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Using the Feds to bust up Unions

In These Times reports that ICE raids on Immigrants are attacks on workers organizing unions

Posted on
Feb 24, 2017

Over the last few weeks, Trump has stepped up deportations and issued travel bans for immigrants from around the world. These stepped-up enforcements have meant that Immigration and Customs Enforcement (ICE) is more prevalent in the community and more public in their actions. Even though some in the Building trades may laugh about the Latino scab who gets hassled by ICE, the real person who should be getting arrested is the contractor who didn’t sign a contract with the union.  According to Neidi Dominguez, from the AFL-CIO, non-union employers may use immigration as a way to break organizing campaigns involving Latino and immigrant workers. Over the last few years, our movement has made great strides in organizing and standing up for immigrant workers.  Trades like the Laborers have large numbers of immigrant members, while the Retail, Wholesale, and Department Store union (RWDSU) has organized the Carwashheros in New York and Los Angeles and UNITE HERE turned their membership of Latino immigrants and first generation Americans into a political army in Nevada.  Instead of laughing at them and mocking them, we need to unite and stand up to these anti-union tactics.  You can read Dominguez’s entire interview about the role of the union movement in fighting these immigration orders below. Kris LaGrange

Less than a week into his presidency, Donald Trump acted on some of his most extreme campaign promises. On January 25, Trump signed a set of executive orders that will add 10,000 more agents to the already bloated Immigration and Customs Enforcement (ICE), allow local law enforcement officers to detain and arrest undocumented immigrants, block federal funds to sanctuary cities and commence construction of a wall along the U.S.-Mexico border. In other words, Trump started by doing exactly what he said he would—and he's hardly slowed down since.

While the situation is bleak, Neidi Dominguez believes that Trump’s agenda can be defeated. A long-time grassroots organizer and current director of worker center and community engagement for the AFL-CIO, Dominguez is at the forefront of a growing alliance between the labor and immigrant rights movements. She was instrumental in the union-backed campaign that mobilized thousands of voters in Maricopa County, Ariz., last fall to oust xenophobic Sheriff Joe Arpaio, who subjected immigrants to the kind of racial profiling and arbitrary detention that the president is now promising to enact nationwide.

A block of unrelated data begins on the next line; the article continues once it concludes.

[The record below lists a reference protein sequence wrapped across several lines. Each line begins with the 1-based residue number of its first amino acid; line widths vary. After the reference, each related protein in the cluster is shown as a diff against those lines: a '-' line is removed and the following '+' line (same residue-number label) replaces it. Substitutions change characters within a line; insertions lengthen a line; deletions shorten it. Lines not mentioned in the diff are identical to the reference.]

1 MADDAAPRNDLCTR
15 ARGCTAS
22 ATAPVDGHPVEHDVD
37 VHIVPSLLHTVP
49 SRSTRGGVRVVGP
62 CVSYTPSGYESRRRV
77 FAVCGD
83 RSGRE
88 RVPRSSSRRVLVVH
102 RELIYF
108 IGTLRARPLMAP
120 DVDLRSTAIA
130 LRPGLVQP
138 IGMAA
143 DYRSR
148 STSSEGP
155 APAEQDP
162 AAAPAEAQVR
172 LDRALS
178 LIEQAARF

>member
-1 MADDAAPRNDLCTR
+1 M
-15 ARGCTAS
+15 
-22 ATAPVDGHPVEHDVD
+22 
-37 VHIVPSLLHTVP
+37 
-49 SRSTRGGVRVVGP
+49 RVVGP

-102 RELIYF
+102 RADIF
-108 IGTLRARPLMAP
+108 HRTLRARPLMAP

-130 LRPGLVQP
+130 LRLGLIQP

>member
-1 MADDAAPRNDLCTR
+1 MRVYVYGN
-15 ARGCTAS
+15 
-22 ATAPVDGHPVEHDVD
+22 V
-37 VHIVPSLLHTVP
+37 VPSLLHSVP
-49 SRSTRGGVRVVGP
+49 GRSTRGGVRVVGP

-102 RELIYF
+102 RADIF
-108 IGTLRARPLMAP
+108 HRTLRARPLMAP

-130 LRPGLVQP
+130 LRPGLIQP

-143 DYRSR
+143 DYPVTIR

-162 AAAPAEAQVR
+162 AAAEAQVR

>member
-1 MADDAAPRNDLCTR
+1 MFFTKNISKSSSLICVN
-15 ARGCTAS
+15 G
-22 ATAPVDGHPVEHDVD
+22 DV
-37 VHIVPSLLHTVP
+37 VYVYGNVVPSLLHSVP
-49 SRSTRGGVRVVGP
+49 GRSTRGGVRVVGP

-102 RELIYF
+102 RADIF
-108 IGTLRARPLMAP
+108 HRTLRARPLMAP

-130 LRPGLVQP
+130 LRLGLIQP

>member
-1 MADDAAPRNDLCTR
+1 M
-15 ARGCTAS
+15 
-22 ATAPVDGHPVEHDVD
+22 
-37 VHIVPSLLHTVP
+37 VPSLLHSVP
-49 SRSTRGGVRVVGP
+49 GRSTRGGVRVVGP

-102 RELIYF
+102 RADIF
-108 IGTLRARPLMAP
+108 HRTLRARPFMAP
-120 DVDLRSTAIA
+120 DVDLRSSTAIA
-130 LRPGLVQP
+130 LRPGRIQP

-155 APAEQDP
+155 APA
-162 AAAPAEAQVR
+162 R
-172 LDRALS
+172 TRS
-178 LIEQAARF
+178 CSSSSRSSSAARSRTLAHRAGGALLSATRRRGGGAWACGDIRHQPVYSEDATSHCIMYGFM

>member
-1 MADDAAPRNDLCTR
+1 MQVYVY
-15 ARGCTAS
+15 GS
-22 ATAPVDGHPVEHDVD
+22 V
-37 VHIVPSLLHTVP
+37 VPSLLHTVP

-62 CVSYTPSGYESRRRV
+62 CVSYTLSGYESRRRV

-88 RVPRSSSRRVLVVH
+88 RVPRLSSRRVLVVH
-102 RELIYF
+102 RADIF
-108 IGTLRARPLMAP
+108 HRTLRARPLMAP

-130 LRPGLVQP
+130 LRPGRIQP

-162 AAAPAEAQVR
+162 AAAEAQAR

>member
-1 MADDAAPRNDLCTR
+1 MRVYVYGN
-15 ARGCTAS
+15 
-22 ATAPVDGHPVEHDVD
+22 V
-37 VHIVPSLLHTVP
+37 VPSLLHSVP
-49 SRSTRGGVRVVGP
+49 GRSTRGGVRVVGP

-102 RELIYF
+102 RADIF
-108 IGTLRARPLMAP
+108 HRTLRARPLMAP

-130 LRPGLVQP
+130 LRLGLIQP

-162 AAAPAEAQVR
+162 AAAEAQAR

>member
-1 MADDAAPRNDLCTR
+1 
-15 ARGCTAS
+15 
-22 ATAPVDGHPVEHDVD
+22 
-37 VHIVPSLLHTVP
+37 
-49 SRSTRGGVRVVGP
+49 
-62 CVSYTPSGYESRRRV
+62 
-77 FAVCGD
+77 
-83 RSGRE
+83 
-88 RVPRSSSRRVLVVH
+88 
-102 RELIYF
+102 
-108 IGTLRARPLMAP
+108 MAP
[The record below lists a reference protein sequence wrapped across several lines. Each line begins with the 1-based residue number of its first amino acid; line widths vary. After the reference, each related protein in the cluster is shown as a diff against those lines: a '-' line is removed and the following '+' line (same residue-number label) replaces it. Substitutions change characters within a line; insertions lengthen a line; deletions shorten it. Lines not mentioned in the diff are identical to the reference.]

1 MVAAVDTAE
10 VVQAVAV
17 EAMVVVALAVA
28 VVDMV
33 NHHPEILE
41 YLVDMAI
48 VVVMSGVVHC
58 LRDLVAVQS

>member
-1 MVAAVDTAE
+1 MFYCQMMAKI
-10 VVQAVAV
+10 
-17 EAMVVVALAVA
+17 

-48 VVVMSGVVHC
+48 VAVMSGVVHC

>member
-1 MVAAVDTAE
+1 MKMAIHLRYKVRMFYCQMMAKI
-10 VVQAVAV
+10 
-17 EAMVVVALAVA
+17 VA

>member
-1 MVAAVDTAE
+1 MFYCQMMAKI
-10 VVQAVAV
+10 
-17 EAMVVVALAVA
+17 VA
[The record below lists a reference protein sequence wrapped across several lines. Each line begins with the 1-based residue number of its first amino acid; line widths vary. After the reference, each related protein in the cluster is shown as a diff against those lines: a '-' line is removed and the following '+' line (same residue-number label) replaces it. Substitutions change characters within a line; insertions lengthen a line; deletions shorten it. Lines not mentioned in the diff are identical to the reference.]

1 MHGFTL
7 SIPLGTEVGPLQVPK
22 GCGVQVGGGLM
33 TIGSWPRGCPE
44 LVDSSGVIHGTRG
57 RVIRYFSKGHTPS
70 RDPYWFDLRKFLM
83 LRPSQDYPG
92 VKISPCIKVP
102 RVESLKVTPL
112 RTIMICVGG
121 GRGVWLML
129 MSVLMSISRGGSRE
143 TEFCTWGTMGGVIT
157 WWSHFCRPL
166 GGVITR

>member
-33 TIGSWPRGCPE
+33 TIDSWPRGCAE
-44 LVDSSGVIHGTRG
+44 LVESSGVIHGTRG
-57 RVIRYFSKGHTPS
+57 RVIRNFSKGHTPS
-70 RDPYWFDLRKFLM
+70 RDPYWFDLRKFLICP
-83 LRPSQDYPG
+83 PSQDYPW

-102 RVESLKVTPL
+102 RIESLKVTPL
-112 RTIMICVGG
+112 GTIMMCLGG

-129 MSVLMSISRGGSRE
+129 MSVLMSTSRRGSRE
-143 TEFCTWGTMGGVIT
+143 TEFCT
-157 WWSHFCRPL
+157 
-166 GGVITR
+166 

Born in Cuernavaca, capital of the Mexican state of Morelos and a historic hotbed of leftist organizing, Dominguez migrated to the U.S. at age 9. After graduating in 2008 from the University of California, Santa Cruz, where she co-founded a support group for undocumented students, Dominguez helped spearhead organizing that led to the Deferred Action for Childhood Arrivals (DACA) presidential executive order in 2011. Dominguez has continued to organize immigrant communities since, particularly at the workplace. In These Times spoke with her about Trump's anti-immigrant executive orders.

The first week of Trump’s presidency was challenging, to say the least. How did you react to his immigration orders?

It was a very hard day. A huge blow. At the same time, it was extremely powerful to see people’s reactions. Here in D.C., there were multiple actions. Our local labor council came out and took over the streets, and we had a rally right in front of the White House. So I’ve been feeling both sick to my stomach and also really ready to fight. 

Were you at all surprised by the news?

Trump ran his campaign on the backs of people like myself and my family, who are Mexican and undocumented immigrants. I wasn’t necessarily surprised or shocked by his win, but I was still very sad and angry. I’ve lived in this country most of my life, and still I’m never going to be fully accepted. I don’t believe Trump represents how the majority of the country feels. But I still wondered, “How did we get here?” 

One of the few bright spots of the November elections was the successful campaign to oust Sheriff Arpaio. What lessons can you draw from the Bazta Arpaio campaign? 

It was empowering to see the community that had been terrorized by Arpaio take him out once and for all. We successfully engaged 10 different unions, including the American Federation of Government Employees (AFGE), a union that represents Border Patrol, to be part of this campaign to mobilize Latino voters and kick out Arpaio. 

We really attempted to get more sophisticated around the question of what kind of infrastructure, data and support we needed to mobilize people of color beyond the presidential election. We can’t just be talking to people once every four years. The doors that we knocked on were those of Latino voters who only voted once in the last four years, making them only 30 percent likely to vote. Those were voters that neither party was reaching. But we felt that we needed to talk to them because if we don’t, who will? All Latinos are not the same, and people are going to move based on issues, not candidates.

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